- Alice Lloyd College
- Berea College
- Bethany Global University
- Blackburn College
- College of the Ozarks
- Paul Quinn College
- Sterling College
- Warren Wilson College
Among the above 100% need-met colleges and universities, a small portion also offers online degrees. These are the schools we’ve pulled out as this year’s ranking of the best free online colleges and universities!
Brown University is an ivy league university located in the quaint city of Providence, Rhode Island. Brown is known for its innovation and completely “out of the box” thinking. Undergraduate students have the opportunity to design their own curriculum. The Open Curriculum model at Brown is different from a typical college curriculum as students do not need to follow a set of courses in order to complete their education. Rather, they design a course based on their passions and follow that. This type of freedom and innovation is certainly extended to their graduate programming and their innovative online practices.
Brown offers four distinct online course options to meet the needs of professionals, undergraduates, pre-college hopefuls, and literally anyone interested in taking an online course via BrownX.
- Executive Programs
- Undergraduate Online Courses
- Pre-College Online Courses
- Open Online Courses
Social justice and equality are part of Brown’s mission statement. The university works to ensure that individuals are not penalized due to income. In the spirit of fairness and opportunity, Brown offers need-blind tuition for international students, low-income students, DACA, undocumented students and more. If you have a demonstrated financial need, Brown is 100% committed to meeting that need.
Columbia University is a research Ivy League university located in New York City. The link between Columbia’s research and its location is important as Columbia seeks to design education that reflects the endless resources one should expect to find in a city like New York. Like with most mega metropolises, New York has a global focus. So therefore, does Columbia. Their online degree programs are completely in line with their on-campus mission. Columbia offers a number of online master’s degree programs through its various graduate and professional schools. Students may pursue a variety of professional certifications as well. The courses are offered online or as a hybrid. Take a look at schools offering online courses:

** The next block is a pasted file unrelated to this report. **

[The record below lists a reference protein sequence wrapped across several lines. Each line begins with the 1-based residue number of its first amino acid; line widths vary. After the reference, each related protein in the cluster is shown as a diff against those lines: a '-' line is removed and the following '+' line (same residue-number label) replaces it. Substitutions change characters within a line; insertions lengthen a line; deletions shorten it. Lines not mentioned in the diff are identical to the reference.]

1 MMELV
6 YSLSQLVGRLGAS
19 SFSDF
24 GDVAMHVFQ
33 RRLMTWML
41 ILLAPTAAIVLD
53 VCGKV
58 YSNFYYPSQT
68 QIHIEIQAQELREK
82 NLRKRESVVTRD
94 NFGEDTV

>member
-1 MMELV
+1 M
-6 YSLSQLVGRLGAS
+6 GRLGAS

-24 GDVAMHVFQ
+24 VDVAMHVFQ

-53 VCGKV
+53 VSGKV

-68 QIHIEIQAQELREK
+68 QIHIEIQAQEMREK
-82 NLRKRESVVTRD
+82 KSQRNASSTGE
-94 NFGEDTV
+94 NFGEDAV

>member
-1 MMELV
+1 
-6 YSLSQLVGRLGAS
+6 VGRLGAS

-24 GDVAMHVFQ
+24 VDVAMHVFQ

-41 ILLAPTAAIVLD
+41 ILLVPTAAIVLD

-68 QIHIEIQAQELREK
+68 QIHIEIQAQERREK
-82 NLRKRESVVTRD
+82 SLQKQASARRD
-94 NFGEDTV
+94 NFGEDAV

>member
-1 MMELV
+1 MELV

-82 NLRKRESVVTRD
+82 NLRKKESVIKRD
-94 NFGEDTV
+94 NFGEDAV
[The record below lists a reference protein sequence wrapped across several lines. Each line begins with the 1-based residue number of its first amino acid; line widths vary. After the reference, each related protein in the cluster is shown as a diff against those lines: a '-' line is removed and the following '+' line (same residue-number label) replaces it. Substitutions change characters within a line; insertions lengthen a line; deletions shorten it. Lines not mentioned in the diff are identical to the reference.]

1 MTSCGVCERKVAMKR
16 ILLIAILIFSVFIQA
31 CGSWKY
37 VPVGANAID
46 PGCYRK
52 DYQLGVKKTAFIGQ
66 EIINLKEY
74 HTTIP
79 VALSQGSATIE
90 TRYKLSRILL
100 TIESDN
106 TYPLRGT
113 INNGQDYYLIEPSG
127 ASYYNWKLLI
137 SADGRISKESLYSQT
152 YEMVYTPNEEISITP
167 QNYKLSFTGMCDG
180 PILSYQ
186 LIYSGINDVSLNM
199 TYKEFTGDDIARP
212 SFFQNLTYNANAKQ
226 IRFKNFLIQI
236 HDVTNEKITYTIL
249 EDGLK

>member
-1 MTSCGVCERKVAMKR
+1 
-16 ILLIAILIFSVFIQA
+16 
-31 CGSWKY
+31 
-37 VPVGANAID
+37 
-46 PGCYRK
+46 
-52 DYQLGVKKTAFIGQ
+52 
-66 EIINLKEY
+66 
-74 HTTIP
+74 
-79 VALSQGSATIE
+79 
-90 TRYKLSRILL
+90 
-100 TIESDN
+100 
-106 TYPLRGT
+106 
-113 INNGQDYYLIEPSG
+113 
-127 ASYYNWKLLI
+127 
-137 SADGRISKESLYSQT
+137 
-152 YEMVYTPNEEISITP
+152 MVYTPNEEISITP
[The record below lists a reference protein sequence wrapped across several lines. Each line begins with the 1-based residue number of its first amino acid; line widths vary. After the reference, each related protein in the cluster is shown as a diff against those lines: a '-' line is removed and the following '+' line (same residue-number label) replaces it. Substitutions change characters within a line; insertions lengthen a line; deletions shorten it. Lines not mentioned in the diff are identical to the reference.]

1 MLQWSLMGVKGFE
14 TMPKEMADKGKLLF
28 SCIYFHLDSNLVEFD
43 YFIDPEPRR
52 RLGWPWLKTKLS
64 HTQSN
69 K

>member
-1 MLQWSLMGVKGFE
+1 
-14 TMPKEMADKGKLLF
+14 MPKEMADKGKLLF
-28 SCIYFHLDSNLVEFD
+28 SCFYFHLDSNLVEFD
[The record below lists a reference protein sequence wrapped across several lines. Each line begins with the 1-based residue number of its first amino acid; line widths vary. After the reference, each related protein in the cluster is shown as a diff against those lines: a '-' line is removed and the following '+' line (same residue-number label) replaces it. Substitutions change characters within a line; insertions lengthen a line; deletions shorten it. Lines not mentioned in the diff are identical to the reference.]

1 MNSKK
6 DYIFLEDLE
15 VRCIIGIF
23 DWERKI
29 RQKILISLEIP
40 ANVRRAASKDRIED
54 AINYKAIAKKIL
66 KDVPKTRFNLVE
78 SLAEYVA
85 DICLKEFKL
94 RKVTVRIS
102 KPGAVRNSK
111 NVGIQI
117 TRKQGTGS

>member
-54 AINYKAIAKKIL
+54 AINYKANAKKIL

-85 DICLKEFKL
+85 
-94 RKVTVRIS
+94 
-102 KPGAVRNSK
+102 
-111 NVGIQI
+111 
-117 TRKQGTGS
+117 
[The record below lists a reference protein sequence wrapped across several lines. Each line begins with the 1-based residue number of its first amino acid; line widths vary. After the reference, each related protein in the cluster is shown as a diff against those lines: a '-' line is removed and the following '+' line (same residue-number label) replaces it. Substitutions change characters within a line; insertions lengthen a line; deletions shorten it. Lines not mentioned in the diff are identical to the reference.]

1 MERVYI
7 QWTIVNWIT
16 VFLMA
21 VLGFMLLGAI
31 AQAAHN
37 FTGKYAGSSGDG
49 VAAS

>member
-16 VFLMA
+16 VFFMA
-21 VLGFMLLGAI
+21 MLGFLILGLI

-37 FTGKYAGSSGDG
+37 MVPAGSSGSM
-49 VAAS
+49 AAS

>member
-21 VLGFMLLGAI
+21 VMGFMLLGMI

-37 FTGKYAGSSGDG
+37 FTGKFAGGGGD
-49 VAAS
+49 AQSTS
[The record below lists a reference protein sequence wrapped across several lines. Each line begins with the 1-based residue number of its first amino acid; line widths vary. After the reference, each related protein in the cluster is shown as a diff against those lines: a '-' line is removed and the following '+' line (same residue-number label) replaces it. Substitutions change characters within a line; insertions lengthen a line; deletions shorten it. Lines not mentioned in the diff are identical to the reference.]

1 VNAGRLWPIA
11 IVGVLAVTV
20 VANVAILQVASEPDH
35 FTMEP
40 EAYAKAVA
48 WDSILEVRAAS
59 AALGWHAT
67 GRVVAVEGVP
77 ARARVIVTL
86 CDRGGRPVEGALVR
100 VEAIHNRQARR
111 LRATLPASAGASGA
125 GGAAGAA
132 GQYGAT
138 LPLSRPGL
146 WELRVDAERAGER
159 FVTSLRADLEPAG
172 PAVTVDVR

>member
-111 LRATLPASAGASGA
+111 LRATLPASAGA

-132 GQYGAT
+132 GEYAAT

- School of Engineering and Applied Science
- School of Social Work
- School of Professional Studies
- Graduate School of Arts and Sciences
- Columbia Business School
- Earth Institute
- Columbia University Medical Center
- Columbia University Law School
Whatever your financial circumstances, Columbia University aims to bridge the gap with its generous need-blind policies. The university assists individuals with a “full need” for U.S. citizens and eligible non-citizens. Additional funding opportunities are also available. The 0 parents contribution policy insures that parents who make less than $60,000 annually do not have to make financial contributions to the cost of attendance.
Harvard University is arguably the most famous university in the United States. This ivy league powerhouse has done an incredible job in recent years creating free MOOCS for anyone interested in expanding their mind. In case you haven’t heard of Harvard… Harvard is an Ivy League university located in Cambridge, Massachusetts. It has the highest level of research activity according to Carnegie and maintains an extremely low student-to-faculty ratio of 7:1. The university houses some of the most famous professional schools in the world including the world-famous Harvard Business School and Harvard Law School. The Harvard Extension School is an opportunity. You can earn undergraduate and graduate degrees as well as certifications or take courses. Are you looking to advance your career online? Try the extension school. Are you considering a shift in your career but looking to explore? Try one of the courses offered through the extension school. You’ll have the option to complete the certification or simply audit the course.
- Pre-Med Studies
- Professional Development
- Learning In Retirement
Harvard offers need-blind opportunities for individuals with a demonstrated financial need. Harvard wants to best to come to their university. To ensure they recruit the best, Harvard remains need-blind. The college guarantees that need will “never affect your chance of being admitted to Harvard.”